Blogwatch from the stars,
Blogwatch from the stars...

Monster Brains: Images of the Harrowing of Hell. (And isn't this, also, one?--via Amy Welborn.) I'm blogrolling this guy--Sean Collins turned me on to him, and I know that Sean's linked him in the past, but apparently I've become more monstrous in the past few months. (I certainly haven't become brainier.)

What do real thugs (TM) think of The Wire? Via Noli Irritare Leones. I haven't watched The Wire (dude, it's in my queue, yes I know I'm the only blogger in DC not to have watched it already) and also haven't read this piece yet, so there may be spoilers--I'm linking to it because I think you guys might want it, and so that I can find it easily once I've finally gotten my fangs stuck in to the series.

"Twilight of the Books": Ratty is right--this is a lot more interesting than the usual oh-tempura-oh-morays death of the books journalism:
It’s difficult to prove that oral and literate people think differently; orality, Havelock observed, doesn’t “fossilize” except through its nemesis, writing. But some supporting evidence came to hand in 1974, when Aleksandr R. Luria, a Soviet psychologist, published a study based on interviews conducted in
the nineteen-thirties with illiterate and newly literate peasants in Uzbekistan and Kyrgyzstan. Luria found that illiterates had a “graphic-functional” way of thinking that seemed to vanish as they were schooled. In naming colors, for example, literate people said “dark blue” or “light yellow,” but illiterates used metaphorical names like “liver,” “peach,” “decayed teeth,” and “cotton in bloom.” Literates saw optical illusions; illiterates sometimes didn’t.

Experimenters showed peasants drawings of a hammer, a saw, an axe, and a log and then asked them to choose the three items that were similar. Illiterates resisted, saying that all the items were useful. If pressed, they considered throwing out the hammer; the situation of chopping wood seemed more cogent to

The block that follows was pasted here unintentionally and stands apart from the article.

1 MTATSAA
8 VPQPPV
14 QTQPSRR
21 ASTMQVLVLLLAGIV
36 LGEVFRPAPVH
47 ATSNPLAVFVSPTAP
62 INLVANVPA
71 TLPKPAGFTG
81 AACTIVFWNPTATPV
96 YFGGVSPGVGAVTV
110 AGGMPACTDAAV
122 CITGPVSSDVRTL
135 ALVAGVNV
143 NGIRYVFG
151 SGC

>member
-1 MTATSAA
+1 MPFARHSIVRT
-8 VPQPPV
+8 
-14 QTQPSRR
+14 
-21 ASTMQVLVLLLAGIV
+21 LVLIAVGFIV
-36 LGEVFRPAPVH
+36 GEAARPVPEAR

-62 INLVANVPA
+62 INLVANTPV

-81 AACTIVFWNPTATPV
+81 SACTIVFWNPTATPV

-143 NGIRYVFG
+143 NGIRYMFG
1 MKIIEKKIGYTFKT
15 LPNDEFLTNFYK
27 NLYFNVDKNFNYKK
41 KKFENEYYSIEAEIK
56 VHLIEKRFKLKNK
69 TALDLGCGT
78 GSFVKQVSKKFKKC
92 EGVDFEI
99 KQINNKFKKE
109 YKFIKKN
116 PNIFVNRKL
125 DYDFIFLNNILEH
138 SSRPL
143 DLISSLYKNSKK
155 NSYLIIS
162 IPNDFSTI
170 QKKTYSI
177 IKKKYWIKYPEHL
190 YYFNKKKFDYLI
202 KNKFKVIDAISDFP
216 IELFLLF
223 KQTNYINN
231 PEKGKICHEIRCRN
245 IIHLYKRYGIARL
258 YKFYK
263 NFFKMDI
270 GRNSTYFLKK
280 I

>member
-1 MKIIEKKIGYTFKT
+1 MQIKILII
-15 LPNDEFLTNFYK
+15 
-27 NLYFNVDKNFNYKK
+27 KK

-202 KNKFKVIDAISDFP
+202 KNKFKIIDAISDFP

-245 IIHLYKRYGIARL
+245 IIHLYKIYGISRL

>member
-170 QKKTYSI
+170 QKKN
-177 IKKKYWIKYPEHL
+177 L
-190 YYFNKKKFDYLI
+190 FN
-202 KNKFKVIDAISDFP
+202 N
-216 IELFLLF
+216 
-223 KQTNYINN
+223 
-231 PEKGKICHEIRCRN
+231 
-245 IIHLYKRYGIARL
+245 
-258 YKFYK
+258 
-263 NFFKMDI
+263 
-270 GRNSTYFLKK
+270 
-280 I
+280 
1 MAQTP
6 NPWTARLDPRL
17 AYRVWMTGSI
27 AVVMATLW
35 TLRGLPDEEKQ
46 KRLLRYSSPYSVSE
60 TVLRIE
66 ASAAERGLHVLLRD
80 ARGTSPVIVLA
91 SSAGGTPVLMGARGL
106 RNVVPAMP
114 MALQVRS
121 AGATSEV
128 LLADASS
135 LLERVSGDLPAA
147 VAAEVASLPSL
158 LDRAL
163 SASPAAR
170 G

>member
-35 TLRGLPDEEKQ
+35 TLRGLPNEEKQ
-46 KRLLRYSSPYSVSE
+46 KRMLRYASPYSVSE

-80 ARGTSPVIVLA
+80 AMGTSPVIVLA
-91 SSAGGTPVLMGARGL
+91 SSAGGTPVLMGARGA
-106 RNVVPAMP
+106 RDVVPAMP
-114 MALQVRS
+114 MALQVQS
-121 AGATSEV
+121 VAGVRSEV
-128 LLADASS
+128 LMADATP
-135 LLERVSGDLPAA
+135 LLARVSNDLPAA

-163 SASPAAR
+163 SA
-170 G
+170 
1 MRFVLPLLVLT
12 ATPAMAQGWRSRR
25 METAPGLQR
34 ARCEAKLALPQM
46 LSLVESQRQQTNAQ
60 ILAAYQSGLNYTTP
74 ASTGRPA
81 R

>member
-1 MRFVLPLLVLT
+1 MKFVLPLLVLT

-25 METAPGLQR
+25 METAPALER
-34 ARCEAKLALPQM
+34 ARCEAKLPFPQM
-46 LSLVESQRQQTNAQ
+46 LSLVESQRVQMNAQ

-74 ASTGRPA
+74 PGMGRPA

them than any conceptual category. ...

...As the scholars Jack Goody and Ian Watt observed, it is only in a literate culture that the past’s inconsistencies have to be accounted for, a process that encourages skepticism and forces history to diverge from myth.


And last: Fin de Siecle Russian Cat. (Via Ratty... of course.)
Drama, a Dionysian mode, turned against Dionysus in making the passage from ritual to mimesis, that is, from action to representation.
--Camille Paglia's Farmer's Miscellany of Wig-Job Pronunciamentos, by which I mean, Sexual Personae. Not that "wig-job" is always a term of disapproval, around these parts. Possibly it's a job description.

Saturday, January 12, 2008

EVERYBODY DID IT!: Plot devices of Agatha Christie novels. Via the Rat, who introduced me to this particular gun moll. Spoilerous like whoa.
WHEREVER YOU GO, THERE YOU ARE: An absolutely lovely t-shirt rendering of the first snow in space.
THE RETROFUTURE IS OURS, COMRADE!: German and Russian paleofutures.
Yes, let us proceed with our education, one and all.
--The Breast

Wednesday, January 02, 2008

As a student, then a professor, my experience of literature was necessarily contaminated by self-consciousness and the burden of verbalization; either I was learning or I was teaching. But that is behind me, like much else; now I am just listening.
--The Breast

Tuesday, January 01, 2008

And I hadn't even made my suggestion yet about becoming a reader for the department; he was laughing not because of anything ludicrous I had proposed, but because he saw that it was true, I actually had turned into a breast.
--The Breast